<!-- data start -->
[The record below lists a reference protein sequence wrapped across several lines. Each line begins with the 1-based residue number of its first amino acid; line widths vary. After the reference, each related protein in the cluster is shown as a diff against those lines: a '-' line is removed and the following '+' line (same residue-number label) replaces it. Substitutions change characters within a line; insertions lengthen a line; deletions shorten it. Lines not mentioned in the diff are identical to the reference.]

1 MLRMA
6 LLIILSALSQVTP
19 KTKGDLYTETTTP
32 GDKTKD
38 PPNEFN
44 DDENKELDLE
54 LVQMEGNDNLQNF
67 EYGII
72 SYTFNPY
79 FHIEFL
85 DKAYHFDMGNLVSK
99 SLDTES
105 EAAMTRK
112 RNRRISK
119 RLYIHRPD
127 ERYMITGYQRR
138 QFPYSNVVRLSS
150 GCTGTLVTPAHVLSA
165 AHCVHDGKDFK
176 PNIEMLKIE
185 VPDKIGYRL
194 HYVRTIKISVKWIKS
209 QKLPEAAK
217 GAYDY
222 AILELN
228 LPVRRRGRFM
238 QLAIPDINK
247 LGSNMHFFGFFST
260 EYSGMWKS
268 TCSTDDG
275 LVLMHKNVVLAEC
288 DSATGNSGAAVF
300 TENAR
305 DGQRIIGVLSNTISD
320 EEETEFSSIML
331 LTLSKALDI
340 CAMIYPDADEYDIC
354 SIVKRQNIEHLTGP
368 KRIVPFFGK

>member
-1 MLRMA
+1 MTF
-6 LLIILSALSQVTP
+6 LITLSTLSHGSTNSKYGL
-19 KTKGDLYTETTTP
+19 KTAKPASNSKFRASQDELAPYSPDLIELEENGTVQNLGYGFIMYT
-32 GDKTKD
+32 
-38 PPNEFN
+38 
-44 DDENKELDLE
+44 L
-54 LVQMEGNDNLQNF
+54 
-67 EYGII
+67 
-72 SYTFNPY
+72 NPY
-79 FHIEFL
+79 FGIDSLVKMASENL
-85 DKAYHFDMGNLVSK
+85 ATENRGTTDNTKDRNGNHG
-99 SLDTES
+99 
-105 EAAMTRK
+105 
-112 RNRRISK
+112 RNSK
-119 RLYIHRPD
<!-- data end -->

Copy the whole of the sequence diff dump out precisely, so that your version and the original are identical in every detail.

[The record below lists a reference protein sequence wrapped across several lines. Each line begins with the 1-based residue number of its first amino acid; line widths vary. After the reference, each related protein in the cluster is shown as a diff against those lines: a '-' line is removed and the following '+' line (same residue-number label) replaces it. Substitutions change characters within a line; insertions lengthen a line; deletions shorten it. Lines not mentioned in the diff are identical to the reference.]

1 MLRMA
6 LLIILSALSQVTP
19 KTKGDLYTETTTP
32 GDKTKD
38 PPNEFN
44 DDENKELDLE
54 LVQMEGNDNLQNF
67 EYGII
72 SYTFNPY
79 FHIEFL
85 DKAYHFDMGNLVSK
99 SLDTES
105 EAAMTRK
112 RNRRISK
119 RLYIHRPD
127 ERYMITGYQRR
138 QFPYSNVVRLSS
150 GCTGTLVTPAHVLSA
165 AHCVHDGKDFK
176 PNIEMLKIE
185 VPDKIGYRL
194 HYVRTIKISVKWIKS
209 QKLPEAAK
217 GAYDY
222 AILELN
228 LPVRRRGRFM
238 QLAIPDINK
247 LGSNMHFFGFFST
260 EYSGMWKS
268 TCSTDDG
275 LVLMHKNVVLAEC
288 DSATGNSGAAVF
300 TENAR
305 DGQRIIGVLSNTISD
320 EEETEFSSIML
331 LTLSKALDI
340 CAMIYPDADEYDIC
354 SIVKRQNIEHLTGP
368 KRIVPFFGK

>member
-1 MLRMA
+1 MTF
-6 LLIILSALSQVTP
+6 LITLSTLSHGSTNSKYGL
-19 KTKGDLYTETTTP
+19 KTAKPASNSKFRASQDELAPYSPDLIELEENGTVQNLGYGFIMYT
-32 GDKTKD
+32 
-38 PPNEFN
+38 
-44 DDENKELDLE
+44 L
-54 LVQMEGNDNLQNF
+54 
-67 EYGII
+67 
-72 SYTFNPY
+72 NPY
-79 FHIEFL
+79 FGIDSLVKMASENL
-85 DKAYHFDMGNLVSK
+85 ATENRGTTDNTKDRNGNHG
-99 SLDTES
+99 
-105 EAAMTRK
+105 
-112 RNRRISK
+112 RNSK
-119 RLYIHRPD